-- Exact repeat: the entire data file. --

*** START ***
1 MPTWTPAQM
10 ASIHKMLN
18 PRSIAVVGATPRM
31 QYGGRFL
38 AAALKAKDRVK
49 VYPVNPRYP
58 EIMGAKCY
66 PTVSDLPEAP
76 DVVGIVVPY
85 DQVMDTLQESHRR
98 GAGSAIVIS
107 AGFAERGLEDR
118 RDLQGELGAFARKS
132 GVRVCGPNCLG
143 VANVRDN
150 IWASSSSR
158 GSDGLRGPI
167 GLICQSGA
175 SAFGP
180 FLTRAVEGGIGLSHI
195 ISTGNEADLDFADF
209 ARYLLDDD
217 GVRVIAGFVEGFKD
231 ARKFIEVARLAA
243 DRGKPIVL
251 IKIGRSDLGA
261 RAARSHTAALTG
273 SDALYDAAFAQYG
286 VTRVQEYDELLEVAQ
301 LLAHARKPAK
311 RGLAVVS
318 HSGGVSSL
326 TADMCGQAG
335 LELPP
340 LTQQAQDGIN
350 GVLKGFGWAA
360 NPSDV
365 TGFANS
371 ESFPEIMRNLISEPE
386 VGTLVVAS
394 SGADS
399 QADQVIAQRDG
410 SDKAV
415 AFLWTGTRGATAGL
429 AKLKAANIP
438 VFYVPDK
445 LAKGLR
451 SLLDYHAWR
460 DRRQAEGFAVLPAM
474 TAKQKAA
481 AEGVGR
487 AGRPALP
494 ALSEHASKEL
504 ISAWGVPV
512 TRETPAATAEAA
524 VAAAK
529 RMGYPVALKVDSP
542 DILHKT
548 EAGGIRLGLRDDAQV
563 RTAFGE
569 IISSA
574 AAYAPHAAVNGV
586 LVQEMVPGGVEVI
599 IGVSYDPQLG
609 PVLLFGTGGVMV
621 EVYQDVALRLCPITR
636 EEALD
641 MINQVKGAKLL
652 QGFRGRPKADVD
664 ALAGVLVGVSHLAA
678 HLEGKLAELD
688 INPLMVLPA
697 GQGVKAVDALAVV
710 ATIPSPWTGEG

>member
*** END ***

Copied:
1 MPTWTPAQM
10 ASIHKMLN
18 PRSIAVVGATPRM
31 QYGGRFL
38 AAALKAKDRVK
49 VYPVNPRYP
58 EIMGAKCY
66 PTVSDLPEAP
76 DVVGIVVPY
85 DQVMDTLQESHRR
98 GAGSAIVIS
107 AGFAERGLEDR
118 RDLQGELGAFARKS
132 GVRVCGPNCLG
143 VANVRDN
150 IWASSSSR
158 GSDGLRGPI
167 GLICQSGA
175 SAFGP
180 FLTRAVEGGIGLSHI
195 ISTGNEADLDFADF
209 ARYLLDDD
217 GVRVIAGFVEGFKD
231 ARKFIEVARLAA
243 DRGKPIVL
251 IKIGRSDLGA
261 RAARSHTAALTG
273 SDALYDAAFAQYG
286 VTRVQEYDELLEVAQ
301 LLAHARKPAK
311 RGLAVVS
318 HSGGVSSL
326 TADMCGQAG
335 LELPP
340 LTQQAQDGIN
350 GVLKGFGWAA
360 NPSDV
365 TGFANS
371 ESFPEIMRNLISEPE
386 VGTLVVAS
394 SGADS
399 QADQVIAQRDG
410 SDKAV
415 AFLWTGTRGATAGL
429 AKLKAANIP
438 VFYVPDK
445 LAKGLR
451 SLLDYHAWR
460 DRRQAEGFAVLPAM
474 TAKQKAA
481 AEGVGR
487 AGRPALP
494 ALSEHASKEL
504 ISAWGVPV
512 TRETPAATAEAA
524 VAAAK
529 RMGYPVALKVDSP
542 DILHKT
548 EAGGIRLGLRDDAQV
563 RTAFGE
569 IISSA
574 AAYAPHAAVNGV
586 LVQEMVPGGVEVI
599 IGVSYDPQLG
609 PVLLFGTGGVMV
621 EVYQDVALRLCPITR
636 EEALD
641 MINQVKGAKLL
652 QGFRGRPKADVD
664 ALAGVLVGVSHLAA
678 HLEGKLAELD
688 INPLMVLPA
697 GQGVKAVDALAVV
710 ATIPSPWTGEG

>member